Rand Fishkin puts it nicely in a Whiteboard Friday from January, 2015:

Facebook’s likes and shares are very indicative of the kinds of content that tend to perform well in search. So if we can nail that, if we understand what kind of content gets spread socially on the web and engages people on the social web, we tend to also perform well in the kind of content we create for search engines.

Remember that social can be a longer sell cycle, particular for B2B marketing, so put on your patient pants and look for opportunities to create authentic connections with your audience.

What to Also Do: Keep in mind that while social interactions themselves may not impact rank directly, “links published on social media could be marked as credible backlinks and thus influence a page’s rank.”

Share your links on social, share other people’s links, and be genuinely grateful when others share yours.

Facebook SEO Problem #3: Authority Changes & Is Hard to Measure

Influencers rise and fall like the tide, and this is even more true for “regular” social profiles that are significant but not gargantuan. Google hasn’t yet dialed in how to weight someone’s social media popularity and reach, but that doesn’t mean they won’t.

While it seems that “the authority of a social account doesn’t impact search rank” right now, Matt Cutts has hinted that identity and authority are likely to become more significant ranking factors in the next 10 years.

For now influencers help us extend the reach of our marketing messages and lend credibility to our brand, but their shares may become increasingly impactful as time goes on.

With Google returning tweets in search results they are almost certainly going to be making authoritative profiles more prominent than those with minimal followers and shares.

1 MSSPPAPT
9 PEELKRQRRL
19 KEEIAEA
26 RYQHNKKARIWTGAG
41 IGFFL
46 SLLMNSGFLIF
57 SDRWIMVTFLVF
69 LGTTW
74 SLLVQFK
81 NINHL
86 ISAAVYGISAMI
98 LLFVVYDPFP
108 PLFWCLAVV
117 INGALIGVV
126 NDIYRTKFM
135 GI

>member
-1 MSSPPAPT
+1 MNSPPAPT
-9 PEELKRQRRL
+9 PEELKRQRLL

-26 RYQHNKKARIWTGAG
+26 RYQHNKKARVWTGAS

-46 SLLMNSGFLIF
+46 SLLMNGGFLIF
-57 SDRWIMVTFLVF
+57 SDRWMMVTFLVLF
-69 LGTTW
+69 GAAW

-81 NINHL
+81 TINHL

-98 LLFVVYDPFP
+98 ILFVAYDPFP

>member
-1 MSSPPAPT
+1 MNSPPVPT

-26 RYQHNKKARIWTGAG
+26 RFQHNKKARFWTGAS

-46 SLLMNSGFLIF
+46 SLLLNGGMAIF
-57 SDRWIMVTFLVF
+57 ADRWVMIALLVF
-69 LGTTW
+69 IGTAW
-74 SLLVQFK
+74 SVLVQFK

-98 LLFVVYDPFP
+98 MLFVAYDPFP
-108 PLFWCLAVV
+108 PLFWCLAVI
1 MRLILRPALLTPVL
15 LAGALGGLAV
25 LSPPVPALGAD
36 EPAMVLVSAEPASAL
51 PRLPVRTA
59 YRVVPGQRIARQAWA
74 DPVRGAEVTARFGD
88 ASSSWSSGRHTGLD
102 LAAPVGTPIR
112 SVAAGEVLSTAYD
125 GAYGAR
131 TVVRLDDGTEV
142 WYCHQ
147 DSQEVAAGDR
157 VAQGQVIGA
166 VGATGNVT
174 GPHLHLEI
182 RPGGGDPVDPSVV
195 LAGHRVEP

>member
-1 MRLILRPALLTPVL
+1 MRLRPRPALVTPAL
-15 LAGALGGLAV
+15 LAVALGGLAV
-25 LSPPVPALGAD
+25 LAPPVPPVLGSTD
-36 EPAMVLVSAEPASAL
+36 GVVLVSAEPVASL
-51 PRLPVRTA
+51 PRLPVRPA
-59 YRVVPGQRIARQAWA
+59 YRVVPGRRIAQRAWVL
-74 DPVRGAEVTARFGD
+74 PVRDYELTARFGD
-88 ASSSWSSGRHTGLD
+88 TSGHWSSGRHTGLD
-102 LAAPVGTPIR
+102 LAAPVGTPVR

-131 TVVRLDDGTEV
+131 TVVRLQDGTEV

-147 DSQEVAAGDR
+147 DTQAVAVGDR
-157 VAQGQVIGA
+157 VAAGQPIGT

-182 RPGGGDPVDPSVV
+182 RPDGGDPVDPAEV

What to Do: Ten years is a long time. See if you can’t become an influencer by then, and then you’ll be able to catapult any page you want right to the top of Google’s search results.

Ok, that probably won’t happen. But you should still strive for genuine interactions and excellent content across Facebook and other social channels to give yourself and the content you share the best chance at getting a rankings bump.

Accept that Facebook Might Become SEO

Facebook’s adoption rate continues to climb, and with its recent moves to host original content and to keep searches within Facebook, it’s clear that there’s a search showdown coming.

Or maybe it’s not so much a “showdown” as an “expansion.”

Regardless of who’s dominating our analytics right now, we all need to be prepared for the possibility that Facebook will be making a play for more searches in the future. It’s a good idea for marketers to get out in front of this possibility by creating and maintaining a presence at the very least, and ideally a community, under the sign of the big blue “F.”

As Neil Patel astutely points out, “Social is the new SEO because social networks themselves function as powerful and widely-used search engines in their own right.”

He goes on to remind us that Facebook’s purpose (at least right now) is “vastly different from Google’s because it is indexing the content and settings of personal and business identities.”

These two purposes may converge, overlap, and coalesce as time goes by. But for the most part our takeaways as marketers remain the same: be the source of genuine useful information, and you’ll be rewarded in search results.

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Andrea Fryrear
About the Author:

Andrea Fryrear

Andrea loves to dissect marketing buzzwords and fads looking for the pearls of wisdom at their cores. Her favorite topic is agile marketing, which she believes holds the key to a more fulfilling (and less stressful) marketing career for individuals and a more powerful marketing department for business. When not scrutinizing the latest agile methodologies, Andrea can be found on the volleyball court, at the park with her two delightful kids, or baking “calorie-free” cookies. Connect with her on Twitter @AndreaFryrear, or on LinkedIn.